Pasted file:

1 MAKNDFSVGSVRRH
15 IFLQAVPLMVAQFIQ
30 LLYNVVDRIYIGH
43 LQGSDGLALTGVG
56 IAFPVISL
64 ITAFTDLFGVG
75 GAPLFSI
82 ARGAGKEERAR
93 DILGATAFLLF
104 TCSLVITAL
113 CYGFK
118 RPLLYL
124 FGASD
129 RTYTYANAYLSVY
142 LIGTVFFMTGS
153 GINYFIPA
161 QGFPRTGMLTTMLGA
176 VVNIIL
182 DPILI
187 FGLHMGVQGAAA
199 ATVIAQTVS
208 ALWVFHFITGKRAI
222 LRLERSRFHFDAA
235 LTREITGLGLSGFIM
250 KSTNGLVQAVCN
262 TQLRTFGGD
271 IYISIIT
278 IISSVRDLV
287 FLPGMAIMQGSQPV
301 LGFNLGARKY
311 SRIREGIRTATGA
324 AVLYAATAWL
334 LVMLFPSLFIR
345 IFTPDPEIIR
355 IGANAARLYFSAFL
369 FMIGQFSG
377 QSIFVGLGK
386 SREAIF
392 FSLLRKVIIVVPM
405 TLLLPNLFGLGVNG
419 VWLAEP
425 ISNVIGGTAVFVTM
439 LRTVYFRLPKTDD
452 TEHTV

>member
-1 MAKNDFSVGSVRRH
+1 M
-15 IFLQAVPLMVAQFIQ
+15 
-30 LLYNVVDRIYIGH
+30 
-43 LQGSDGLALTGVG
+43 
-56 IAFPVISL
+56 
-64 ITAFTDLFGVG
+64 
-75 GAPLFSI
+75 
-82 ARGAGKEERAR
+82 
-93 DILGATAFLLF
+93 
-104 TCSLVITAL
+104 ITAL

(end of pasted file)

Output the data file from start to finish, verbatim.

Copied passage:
1 MAKNDFSVGSVRRH
15 IFLQAVPLMVAQFIQ
30 LLYNVVDRIYIGH
43 LQGSDGLALTGVG
56 IAFPVISL
64 ITAFTDLFGVG
75 GAPLFSI
82 ARGAGKEERAR
93 DILGATAFLLF
104 TCSLVITAL
113 CYGFK
118 RPLLYL
124 FGASD
129 RTYTYANAYLSVY
142 LIGTVFFMTGS
153 GINYFIPA
161 QGFPRTGMLTTMLGA
176 VVNIIL
182 DPILI
187 FGLHMGVQGAAA
199 ATVIAQTVS
208 ALWVFHFITGKRAI
222 LRLERSRFHFDAA
235 LTREITGLGLSGFIM
250 KSTNGLVQAVCN
262 TQLRTFGGD
271 IYISIIT
278 IISSVRDLV
287 FLPGMAIMQGSQPV
301 LGFNLGARKY
311 SRIREGIRTATGA
324 AVLYAATAWL
334 LVMLFPSLFIR
345 IFTPDPEIIR
355 IGANAARLYFSAFL
369 FMIGQFSG
377 QSIFVGLGK
386 SREAIF
392 FSLLRKVIIVVPM
405 TLLLPNLFGLGVNG
419 VWLAEP
425 ISNVIGGTAVFVTM
439 LRTVYFRLPKTDD
452 TEHTV

>member
-1 MAKNDFSVGSVRRH
+1 M
-15 IFLQAVPLMVAQFIQ
+15 
-30 LLYNVVDRIYIGH
+30 
-43 LQGSDGLALTGVG
+43 
-56 IAFPVISL
+56 
-64 ITAFTDLFGVG
+64 
-75 GAPLFSI
+75 
-82 ARGAGKEERAR
+82 
-93 DILGATAFLLF
+93 
-104 TCSLVITAL
+104 ITAL